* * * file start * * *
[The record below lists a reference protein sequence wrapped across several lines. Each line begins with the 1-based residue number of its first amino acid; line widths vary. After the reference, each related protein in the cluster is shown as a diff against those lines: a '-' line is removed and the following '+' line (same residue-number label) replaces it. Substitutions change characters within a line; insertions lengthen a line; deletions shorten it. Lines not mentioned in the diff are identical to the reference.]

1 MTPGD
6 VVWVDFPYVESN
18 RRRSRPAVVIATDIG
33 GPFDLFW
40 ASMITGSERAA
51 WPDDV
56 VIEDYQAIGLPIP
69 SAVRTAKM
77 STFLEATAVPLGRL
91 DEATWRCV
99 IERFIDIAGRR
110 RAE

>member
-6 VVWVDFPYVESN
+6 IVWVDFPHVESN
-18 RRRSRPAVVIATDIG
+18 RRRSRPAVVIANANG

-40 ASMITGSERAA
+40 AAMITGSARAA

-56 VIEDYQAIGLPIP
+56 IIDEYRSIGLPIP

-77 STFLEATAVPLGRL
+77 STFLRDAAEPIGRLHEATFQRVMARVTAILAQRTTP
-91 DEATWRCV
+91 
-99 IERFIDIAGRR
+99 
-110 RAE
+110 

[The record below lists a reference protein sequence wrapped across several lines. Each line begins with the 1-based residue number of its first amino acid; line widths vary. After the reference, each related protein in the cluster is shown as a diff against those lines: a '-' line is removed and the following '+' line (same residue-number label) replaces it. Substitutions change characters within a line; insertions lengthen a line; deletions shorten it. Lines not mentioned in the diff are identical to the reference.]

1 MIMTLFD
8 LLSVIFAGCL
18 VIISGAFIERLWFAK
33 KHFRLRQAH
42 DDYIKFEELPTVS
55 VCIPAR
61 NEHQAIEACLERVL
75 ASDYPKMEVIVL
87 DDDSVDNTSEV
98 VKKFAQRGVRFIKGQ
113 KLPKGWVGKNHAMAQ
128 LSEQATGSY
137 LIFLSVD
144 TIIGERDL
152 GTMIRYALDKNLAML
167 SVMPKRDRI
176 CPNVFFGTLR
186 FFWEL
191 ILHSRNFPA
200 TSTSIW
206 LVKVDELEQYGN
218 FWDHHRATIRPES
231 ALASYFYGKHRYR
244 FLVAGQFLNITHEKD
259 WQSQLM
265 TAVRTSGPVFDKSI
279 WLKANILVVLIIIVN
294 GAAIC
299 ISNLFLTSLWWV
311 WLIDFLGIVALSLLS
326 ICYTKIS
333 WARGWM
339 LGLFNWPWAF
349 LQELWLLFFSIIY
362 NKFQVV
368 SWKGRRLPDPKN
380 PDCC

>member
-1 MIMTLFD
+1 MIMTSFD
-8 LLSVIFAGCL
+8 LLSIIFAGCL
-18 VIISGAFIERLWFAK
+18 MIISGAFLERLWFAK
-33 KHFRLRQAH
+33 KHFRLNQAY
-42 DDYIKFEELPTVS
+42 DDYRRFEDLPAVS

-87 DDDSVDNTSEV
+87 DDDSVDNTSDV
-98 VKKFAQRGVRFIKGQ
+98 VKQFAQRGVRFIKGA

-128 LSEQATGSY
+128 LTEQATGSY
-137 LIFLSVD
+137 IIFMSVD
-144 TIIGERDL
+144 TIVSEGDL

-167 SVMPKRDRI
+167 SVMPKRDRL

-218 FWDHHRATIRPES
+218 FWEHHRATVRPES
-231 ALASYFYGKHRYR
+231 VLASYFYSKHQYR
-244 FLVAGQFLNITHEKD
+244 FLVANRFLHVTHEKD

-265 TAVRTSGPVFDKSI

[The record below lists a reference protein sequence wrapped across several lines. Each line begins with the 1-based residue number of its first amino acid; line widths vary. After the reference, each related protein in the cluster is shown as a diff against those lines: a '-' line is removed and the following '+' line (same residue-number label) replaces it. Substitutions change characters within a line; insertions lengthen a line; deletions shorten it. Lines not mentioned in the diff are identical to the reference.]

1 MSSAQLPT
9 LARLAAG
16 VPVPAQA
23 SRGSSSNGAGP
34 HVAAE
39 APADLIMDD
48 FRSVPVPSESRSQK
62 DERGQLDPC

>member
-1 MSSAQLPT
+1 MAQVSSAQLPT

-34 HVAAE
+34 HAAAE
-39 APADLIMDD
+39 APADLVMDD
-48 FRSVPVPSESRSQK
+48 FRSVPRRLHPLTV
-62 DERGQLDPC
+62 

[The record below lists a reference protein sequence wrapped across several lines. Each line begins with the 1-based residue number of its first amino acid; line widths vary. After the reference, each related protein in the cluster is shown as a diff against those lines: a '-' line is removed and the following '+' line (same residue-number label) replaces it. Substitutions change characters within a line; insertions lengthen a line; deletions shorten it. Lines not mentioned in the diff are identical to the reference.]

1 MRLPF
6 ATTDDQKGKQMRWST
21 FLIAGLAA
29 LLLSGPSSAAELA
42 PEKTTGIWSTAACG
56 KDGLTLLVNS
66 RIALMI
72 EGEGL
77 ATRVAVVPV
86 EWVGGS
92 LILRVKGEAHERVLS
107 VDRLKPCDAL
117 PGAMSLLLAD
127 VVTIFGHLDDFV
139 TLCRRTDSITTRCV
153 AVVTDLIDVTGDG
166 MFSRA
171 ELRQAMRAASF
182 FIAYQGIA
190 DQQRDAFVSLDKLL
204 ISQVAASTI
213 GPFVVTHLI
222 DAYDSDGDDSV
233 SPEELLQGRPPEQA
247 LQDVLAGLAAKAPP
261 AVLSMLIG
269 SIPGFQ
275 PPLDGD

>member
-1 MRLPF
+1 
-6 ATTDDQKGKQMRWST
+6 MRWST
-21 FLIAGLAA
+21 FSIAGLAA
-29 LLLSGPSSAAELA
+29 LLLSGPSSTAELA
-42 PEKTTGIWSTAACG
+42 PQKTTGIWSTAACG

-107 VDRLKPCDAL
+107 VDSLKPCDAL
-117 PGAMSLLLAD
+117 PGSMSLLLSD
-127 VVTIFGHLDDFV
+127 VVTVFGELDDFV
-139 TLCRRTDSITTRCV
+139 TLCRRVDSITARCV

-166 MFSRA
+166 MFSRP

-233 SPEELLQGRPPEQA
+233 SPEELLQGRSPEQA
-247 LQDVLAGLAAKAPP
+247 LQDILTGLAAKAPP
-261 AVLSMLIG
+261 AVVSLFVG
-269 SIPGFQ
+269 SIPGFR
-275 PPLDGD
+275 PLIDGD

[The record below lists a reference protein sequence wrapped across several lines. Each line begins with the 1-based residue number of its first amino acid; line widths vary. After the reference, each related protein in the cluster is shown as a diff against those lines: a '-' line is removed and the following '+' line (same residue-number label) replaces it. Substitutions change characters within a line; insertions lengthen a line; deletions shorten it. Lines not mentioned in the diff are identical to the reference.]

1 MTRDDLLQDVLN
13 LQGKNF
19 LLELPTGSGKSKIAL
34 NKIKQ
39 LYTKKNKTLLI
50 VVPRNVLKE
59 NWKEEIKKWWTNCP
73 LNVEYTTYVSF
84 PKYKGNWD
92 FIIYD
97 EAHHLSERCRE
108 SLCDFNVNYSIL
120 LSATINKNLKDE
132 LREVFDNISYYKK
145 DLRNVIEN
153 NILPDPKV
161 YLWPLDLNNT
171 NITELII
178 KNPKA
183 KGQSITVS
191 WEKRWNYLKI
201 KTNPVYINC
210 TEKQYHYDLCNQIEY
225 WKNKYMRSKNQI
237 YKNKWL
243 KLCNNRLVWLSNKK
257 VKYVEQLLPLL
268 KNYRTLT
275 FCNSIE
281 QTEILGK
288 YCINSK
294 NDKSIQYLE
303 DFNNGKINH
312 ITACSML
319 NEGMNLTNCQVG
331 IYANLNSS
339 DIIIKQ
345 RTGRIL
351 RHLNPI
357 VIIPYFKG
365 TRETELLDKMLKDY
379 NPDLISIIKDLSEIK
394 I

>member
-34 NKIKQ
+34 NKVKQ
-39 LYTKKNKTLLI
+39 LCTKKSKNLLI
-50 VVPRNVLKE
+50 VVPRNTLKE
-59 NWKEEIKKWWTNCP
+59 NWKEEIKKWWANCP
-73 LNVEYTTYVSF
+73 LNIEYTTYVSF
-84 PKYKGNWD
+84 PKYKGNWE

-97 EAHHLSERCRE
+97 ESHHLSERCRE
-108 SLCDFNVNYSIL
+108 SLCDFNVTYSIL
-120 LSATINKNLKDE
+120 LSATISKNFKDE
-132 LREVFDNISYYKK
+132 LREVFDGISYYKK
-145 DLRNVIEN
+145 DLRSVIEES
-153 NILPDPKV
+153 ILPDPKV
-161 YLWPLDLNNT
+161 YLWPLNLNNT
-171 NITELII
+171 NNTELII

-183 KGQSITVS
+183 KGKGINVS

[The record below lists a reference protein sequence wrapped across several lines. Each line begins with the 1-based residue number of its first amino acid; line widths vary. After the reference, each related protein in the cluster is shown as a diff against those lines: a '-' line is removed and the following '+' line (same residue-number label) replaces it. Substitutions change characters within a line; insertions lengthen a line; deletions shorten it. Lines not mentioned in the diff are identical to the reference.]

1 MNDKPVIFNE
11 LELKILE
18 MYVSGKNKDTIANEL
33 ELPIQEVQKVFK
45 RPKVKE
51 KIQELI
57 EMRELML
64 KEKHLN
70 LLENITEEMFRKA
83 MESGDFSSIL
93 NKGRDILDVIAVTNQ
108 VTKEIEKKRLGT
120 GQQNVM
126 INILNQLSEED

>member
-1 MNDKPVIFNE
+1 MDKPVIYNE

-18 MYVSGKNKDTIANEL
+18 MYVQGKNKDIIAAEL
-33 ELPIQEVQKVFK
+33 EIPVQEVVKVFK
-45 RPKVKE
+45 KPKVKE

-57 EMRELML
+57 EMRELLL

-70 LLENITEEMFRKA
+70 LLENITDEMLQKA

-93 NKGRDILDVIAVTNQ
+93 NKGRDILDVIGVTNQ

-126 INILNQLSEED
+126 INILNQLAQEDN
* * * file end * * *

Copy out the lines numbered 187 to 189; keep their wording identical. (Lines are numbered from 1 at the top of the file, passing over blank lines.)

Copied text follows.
73 LNVEYTTYVSF
84 PKYKGNWD
92 FIIYD